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Nonlimiting examples of mucositis therapeutics that may be used to make the therapeutic composition of the present invention include antioxidants, antibacterials, antiinflammatories, anesthetics, analgesics, proteins, peptides and cytokines, including those currently available or later developed. Preferably the mucositis therapeutic is selected from the group consisting of antioxidants. More preferably the antioxidant is selected from the group consisting of sulfur-containing antioxidants or vitamin antioxidants, with sulfur-containing antioxidants generally being more preferred. Even more preferably, the sulfur-containing antioxidant includes sulfur in at least one constituent group selected from thiol, thioether, thioester, thiourea, thiocarbamate, disulfide and sulfonium, with thiol-containing antioxidants (also referred to as sulfhydryl-containing antioxidants) being particularly preferred. Some examples of preferred thiol-containing antioxidants include N-acetylcysteine (NAC) and glutathione. Other examples of preferred sulfur-containing antioxidants include S-carboxymethylcysteine and methylmethionine sulfonium chloride.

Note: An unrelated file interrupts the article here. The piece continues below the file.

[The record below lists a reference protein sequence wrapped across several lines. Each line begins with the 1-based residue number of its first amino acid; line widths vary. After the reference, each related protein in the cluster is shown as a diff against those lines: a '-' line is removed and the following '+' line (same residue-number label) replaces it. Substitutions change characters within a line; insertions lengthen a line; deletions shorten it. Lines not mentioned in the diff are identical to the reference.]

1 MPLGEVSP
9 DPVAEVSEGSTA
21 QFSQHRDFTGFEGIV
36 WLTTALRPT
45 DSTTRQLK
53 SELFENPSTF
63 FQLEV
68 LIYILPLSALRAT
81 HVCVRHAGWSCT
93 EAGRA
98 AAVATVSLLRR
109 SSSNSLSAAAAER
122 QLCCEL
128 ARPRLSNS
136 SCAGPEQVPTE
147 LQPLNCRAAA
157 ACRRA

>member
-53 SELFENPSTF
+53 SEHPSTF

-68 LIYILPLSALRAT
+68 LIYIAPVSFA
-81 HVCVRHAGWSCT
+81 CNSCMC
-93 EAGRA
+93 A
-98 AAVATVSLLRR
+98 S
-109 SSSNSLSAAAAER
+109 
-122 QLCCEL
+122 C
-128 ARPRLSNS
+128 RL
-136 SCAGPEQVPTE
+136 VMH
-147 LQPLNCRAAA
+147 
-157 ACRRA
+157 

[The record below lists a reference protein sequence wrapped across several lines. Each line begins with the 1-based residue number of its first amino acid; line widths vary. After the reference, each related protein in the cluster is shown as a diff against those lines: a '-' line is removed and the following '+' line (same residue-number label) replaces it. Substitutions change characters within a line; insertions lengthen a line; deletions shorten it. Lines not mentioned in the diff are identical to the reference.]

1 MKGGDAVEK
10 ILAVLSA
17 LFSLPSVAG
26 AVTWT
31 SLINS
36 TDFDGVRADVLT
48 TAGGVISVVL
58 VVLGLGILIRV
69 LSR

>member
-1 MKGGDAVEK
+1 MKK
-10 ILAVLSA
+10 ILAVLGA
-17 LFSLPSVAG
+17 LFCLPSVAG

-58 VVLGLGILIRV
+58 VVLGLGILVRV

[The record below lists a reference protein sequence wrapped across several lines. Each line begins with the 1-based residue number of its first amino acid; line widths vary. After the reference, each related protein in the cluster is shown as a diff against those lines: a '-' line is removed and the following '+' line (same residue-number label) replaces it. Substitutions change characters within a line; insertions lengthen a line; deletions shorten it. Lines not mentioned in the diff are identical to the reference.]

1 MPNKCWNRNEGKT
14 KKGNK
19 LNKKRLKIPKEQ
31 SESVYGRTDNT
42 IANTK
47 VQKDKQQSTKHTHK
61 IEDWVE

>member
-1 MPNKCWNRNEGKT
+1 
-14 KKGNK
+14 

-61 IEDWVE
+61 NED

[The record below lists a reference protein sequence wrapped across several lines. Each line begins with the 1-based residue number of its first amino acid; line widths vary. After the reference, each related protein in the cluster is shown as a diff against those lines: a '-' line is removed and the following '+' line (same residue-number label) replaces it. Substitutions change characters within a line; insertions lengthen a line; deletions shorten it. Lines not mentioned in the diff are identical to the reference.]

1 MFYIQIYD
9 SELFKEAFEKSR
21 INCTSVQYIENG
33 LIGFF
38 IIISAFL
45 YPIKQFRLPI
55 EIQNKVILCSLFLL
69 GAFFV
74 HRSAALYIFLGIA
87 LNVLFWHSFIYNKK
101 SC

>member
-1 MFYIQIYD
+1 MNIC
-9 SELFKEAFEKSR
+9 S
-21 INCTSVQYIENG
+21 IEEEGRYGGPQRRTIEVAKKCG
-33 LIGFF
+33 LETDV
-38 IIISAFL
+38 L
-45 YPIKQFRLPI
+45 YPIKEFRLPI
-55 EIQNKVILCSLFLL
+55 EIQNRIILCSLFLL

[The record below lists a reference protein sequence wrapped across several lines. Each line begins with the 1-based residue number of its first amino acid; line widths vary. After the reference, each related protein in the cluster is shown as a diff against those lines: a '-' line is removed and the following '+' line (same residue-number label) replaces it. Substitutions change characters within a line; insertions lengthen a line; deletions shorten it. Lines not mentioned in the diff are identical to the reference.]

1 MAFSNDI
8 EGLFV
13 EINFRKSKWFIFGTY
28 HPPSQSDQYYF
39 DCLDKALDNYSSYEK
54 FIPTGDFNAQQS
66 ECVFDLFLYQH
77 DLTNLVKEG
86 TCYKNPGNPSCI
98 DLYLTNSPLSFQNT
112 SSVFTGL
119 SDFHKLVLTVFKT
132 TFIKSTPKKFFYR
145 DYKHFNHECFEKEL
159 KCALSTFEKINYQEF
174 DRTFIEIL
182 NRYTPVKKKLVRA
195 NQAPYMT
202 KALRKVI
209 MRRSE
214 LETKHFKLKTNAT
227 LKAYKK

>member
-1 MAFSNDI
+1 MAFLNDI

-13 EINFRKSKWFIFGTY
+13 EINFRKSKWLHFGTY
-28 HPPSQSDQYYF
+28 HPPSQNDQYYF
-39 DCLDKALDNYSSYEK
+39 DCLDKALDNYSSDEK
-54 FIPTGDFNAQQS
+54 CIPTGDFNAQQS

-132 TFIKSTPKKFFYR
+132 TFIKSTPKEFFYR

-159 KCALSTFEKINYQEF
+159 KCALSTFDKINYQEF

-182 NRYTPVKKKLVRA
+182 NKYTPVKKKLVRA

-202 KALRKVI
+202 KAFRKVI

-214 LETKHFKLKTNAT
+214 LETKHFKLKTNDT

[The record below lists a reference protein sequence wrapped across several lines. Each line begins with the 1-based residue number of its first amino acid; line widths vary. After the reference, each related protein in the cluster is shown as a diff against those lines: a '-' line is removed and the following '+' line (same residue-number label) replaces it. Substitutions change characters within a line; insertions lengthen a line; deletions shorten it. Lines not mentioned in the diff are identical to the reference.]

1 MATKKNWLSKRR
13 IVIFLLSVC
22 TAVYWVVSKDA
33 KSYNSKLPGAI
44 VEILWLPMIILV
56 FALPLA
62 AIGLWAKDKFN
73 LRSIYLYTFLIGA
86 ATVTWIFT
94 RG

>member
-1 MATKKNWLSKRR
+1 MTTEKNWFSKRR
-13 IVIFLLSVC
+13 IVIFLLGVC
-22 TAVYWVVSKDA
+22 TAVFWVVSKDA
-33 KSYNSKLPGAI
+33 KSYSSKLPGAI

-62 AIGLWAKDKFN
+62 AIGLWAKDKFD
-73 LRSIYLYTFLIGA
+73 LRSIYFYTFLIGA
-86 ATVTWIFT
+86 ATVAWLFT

In an especially preferred embodiment, the sulfur-containing antioxidants are precursors for biosynthesis of glutathione in the host, such as by providing cysteine or a precursor for cysteine for glutathione synthesis. In this way, the mucosal therapeutic promotes the production of glutathione. Examples of antioxidants that are precursors for glutathione biosynthesis include NAC, procysteine, lipoic acid, s-allyl cysteine, and methylmethionine sulfonium chloride. In one preferred embodiment the mucositis therapeutic is NAC.